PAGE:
Thursday, 14 March 2019

The Demographic Time Bomb: A Holistic Approach

I quite enjoyed Katerina Lisenkova of RBS giving the talk to the Chamber of Commerce on “Looking to the Future: Economic Trends”.

However, I was disappointed that she was blinkered about one matter, and over simplistic about another. Here’s the first, and the second will follow next week.

The Demographic Time Bomb: A Holistic Approach

Katerina showed a nice chart showing net immigration, and the dependency ratio (of workers to those not working), which was undoubtedly done to show different rates of immigration (by different lines on the chart) and how more immigration lowered the dependency ratio from rising so much.

What she failed to address or even consider was the long term effect of this fix. It is now surely a commonplace that this kind of scheme is a population Ponzi scheme, depending as it does on increasing a population, which it turn grows old, and therefore needs even more immigration to keep the dependency rate down. Mathematically that is obvious, but the mathematics of unsustainable growth never seems to have appealed to economists. The only way you can really get a permanent effect out of immigration is if you have not just high immigration but exponentially increasing numbers of immigrants.

Joseph Chamie, a demographer, who spent 12 years of service as the director of the United Nations Population Division notes:

"Among its primary tactics, Ponzi demography exploits the fear of population decline and ageing. Without a young and growing population, we are forewarned of becoming a nation facing financial ruin and a loss of national power."

With a Population Ponzi scheme, the population can always grow – but it needs a greater flow of immigration as the numbers of elderly supported by the scheme grows and grows in turn. It is a vicious cycle of growth, which is fine if you have enough land, resources and infrastructure to accommodate it. But unfortunately, living on an Island, we don’t.

Eventually, of course, the whole enterprise is not sustainable, especially in a small island with finite resources. It is buying time in the present to make even greater problems for the future, which of course means not just a much larger ageing population, but also greater demands on infrastructure, housing, health, etc.

Elizabeth Bauer, writing in Forbes, suggests alternative ways of looking at these matters.

“Do we alter the ratio itself, by boosting fertility rates or increasing immigration (and, specifically, immigration of individuals at a mix of skill levels)?”

“Or do we alter the significance of the ratio? Oldsters will inevitably have higher medical costs than everyone else, but a healthier population will be able to continue working longer, and be less costly in terms of their impact on Medicare and Medicaid (e.g., long-term care) afterwards. “

There is also the fact that part of the issue relates to the ageing of the “baby boomer” generation, after which matters will slow down. This can be seen in the US census predictions, but applies equally

“Although births are projected to be nearly four times larger than the level of net international migration in coming decades, a rising number of deaths will increasingly offset how much births are able to contribute to population growth. Between 2020 and 2050, the number of deaths is projected to rise substantially as the population ages and a significant share of the population, the baby boomers, age into older adulthood.”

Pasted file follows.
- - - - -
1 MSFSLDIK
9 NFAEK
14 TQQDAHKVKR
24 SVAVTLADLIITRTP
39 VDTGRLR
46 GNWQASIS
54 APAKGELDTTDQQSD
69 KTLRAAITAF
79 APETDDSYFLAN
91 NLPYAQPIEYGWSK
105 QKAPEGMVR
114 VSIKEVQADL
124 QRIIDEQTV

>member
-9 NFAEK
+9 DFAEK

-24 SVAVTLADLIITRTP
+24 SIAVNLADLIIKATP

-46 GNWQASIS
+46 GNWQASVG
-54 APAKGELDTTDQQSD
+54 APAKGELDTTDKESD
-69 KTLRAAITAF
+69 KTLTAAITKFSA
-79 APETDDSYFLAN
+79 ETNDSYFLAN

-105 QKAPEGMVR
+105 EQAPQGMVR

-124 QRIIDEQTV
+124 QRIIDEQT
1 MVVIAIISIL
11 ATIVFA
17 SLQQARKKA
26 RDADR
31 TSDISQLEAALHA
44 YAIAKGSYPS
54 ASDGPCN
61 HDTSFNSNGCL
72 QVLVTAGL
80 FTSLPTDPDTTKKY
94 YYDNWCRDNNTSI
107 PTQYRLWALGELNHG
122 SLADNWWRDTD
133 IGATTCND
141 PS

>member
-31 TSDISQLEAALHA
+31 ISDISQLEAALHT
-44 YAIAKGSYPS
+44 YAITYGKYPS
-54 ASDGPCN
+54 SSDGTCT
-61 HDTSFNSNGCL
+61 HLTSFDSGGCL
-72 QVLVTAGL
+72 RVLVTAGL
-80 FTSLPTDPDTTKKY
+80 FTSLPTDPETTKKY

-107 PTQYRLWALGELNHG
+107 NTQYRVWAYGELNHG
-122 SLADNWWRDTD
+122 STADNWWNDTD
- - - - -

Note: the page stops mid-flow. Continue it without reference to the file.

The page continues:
The phrase “baby boomer” relates to births roughly between 1945 and 1965. The phrase comes from the rocketing birth rate in the West in the years after World War Two.

And there is also another way to a solution, given by Warwick Smith:

“If we want to improve our capacity to support an ageing population, then our focus should be on full employment and productivity improvements so that those remaining workers can produce enough to maintain everybody’s quality of life. Productivity improvements come from three main sources: investment in education and training, investment in research and development, and investment in infrastructure. If we focus our spare capacity on making our workforce more productive as the population ages, then we can deal with the demographic time bomb.”

In conclusion, a focus on dependency ratios to the exclusion of other factors gives a misleading impression that by growing a population, we can grow our way out of the problems of an ageing demographic. We need a more holistic approach than that.

What is of equal concern is that the business people of Jersey attending yesterday's talk, got only a one sided and blinkered assessment of the situation presented as if it was the only option on the table.

Wednesday, 13 March 2019

That Sinking Feeling

That Sinking Feeling

Comment on FB: “We need a proper deep water berth that big cross channel ferries as well as Cruise ships can use.”

Do you ever get a sinking feeling when people say things without doing any research? I’m fortunate in having a network of correspondents who are more knowledgeable about these matters than I am, and this is what they had to say.

Out of their Depth
Guest post by Adam Gardiner

Another case of people making comments without doing their homework. Our ability to provide a deepwater berth is limited by virtue of 3 factors. (1) our tidal range that creates a huge difference in the depth of water and therefore large ships would likely ground by mid water (ii) to dredge a deep water channel would require the removal of thousands of tonnes of rock - the only method of achieving that being explosives and (iii) that channel would need to extend almost 3 miles into the bay into natural water in order to allow large cruise liners to navigate entry. That is why they currently moor south the Demie Des Pas light in deeper water and tender their passengers ashore.